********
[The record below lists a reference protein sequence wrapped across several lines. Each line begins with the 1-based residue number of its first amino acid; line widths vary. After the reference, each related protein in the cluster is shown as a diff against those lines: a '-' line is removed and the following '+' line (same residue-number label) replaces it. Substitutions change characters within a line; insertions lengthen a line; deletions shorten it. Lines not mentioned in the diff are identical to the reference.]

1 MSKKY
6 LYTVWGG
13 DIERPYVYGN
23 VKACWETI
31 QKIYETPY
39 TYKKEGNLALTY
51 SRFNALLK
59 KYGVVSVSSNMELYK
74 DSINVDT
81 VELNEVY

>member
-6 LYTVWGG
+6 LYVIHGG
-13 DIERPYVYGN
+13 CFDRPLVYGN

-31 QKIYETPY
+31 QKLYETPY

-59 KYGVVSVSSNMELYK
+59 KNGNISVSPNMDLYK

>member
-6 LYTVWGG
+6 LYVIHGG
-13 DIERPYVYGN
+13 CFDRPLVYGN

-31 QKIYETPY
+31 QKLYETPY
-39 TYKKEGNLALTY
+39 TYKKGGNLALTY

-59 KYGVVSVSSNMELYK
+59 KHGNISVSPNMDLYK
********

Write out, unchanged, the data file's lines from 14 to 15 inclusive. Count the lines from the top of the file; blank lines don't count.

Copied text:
+6 LYVIHGG
-13 DIERPYVYGN